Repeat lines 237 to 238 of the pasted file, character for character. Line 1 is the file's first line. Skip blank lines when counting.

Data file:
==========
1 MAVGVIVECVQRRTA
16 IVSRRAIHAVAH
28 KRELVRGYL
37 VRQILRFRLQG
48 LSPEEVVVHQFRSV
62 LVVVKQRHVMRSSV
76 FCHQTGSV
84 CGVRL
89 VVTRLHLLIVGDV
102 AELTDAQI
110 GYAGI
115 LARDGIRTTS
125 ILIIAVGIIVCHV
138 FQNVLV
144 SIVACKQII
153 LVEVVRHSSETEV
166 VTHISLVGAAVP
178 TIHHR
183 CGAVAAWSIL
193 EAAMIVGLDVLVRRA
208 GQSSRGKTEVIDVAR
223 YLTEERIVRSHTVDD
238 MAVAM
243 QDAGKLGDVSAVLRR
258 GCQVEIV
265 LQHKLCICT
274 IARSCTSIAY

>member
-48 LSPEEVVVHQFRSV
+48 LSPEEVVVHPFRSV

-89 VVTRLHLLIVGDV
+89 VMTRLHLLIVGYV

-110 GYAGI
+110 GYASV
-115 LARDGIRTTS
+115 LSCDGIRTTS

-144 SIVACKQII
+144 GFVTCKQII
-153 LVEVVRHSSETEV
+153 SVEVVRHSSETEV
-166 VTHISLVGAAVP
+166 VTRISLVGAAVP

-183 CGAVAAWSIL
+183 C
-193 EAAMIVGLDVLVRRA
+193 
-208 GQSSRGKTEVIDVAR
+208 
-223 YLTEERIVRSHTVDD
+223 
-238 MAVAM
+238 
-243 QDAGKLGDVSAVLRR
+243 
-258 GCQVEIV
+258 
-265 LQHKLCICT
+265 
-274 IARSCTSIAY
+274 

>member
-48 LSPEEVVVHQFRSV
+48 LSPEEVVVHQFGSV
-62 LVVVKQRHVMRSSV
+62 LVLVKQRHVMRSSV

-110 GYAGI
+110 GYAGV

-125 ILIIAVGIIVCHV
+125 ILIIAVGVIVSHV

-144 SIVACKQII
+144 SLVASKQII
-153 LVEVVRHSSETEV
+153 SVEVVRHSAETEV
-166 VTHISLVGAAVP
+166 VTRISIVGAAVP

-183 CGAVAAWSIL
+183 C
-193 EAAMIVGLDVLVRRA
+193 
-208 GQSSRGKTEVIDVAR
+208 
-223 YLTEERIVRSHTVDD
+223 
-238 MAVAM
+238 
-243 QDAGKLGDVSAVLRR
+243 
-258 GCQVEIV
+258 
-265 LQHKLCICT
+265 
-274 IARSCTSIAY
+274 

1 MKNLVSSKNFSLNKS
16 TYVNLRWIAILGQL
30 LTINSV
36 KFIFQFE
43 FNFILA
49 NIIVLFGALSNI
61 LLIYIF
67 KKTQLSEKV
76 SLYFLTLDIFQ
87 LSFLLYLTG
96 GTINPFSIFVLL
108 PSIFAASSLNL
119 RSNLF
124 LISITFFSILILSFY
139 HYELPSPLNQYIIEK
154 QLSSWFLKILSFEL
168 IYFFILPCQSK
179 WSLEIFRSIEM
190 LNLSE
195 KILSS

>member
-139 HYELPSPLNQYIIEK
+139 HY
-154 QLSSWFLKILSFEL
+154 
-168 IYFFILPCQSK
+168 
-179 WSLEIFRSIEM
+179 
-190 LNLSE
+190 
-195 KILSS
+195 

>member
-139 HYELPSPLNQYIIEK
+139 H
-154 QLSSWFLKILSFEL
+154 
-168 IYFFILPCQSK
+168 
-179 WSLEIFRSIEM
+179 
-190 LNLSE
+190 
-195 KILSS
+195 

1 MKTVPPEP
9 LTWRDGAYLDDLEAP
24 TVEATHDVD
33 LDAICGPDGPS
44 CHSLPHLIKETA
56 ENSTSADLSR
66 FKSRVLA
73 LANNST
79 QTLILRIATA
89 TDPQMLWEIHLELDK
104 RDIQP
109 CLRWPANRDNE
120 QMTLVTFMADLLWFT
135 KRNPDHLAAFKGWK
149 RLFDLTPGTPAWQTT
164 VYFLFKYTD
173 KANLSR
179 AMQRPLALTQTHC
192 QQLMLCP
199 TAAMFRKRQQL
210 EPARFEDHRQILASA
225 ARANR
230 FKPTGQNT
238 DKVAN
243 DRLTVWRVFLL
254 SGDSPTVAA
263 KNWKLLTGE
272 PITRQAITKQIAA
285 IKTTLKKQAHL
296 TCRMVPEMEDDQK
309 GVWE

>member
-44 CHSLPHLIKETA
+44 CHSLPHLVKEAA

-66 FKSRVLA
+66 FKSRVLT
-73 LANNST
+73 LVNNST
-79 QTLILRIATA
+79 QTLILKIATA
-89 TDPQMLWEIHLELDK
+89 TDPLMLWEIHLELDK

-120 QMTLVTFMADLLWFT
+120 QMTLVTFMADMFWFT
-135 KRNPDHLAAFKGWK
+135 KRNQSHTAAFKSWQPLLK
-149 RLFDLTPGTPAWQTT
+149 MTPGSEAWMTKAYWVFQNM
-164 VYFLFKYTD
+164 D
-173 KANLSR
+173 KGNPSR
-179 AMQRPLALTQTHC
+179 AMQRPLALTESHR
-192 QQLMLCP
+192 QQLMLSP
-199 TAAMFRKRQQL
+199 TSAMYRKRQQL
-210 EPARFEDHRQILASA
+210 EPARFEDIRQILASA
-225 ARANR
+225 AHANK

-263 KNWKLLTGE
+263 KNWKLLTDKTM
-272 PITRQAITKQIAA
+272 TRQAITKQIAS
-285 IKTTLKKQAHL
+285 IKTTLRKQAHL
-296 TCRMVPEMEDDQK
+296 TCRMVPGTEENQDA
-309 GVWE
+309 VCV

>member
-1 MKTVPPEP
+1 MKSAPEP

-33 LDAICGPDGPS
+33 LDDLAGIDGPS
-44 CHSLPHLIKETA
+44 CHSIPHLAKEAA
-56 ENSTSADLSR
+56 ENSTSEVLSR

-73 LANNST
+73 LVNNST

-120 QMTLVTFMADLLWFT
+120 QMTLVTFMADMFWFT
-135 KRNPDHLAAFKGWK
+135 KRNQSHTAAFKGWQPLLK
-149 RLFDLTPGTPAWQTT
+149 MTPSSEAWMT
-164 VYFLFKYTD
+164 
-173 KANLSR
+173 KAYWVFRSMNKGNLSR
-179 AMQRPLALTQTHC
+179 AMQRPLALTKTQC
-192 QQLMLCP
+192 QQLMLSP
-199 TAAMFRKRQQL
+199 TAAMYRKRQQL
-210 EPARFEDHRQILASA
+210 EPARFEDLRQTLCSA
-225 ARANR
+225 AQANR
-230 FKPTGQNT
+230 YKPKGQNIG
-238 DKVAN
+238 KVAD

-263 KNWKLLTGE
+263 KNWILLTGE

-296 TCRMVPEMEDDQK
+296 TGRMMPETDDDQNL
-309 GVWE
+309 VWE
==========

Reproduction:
-199 TAAMFRKRQQL
+199 TAAMYRKRQQL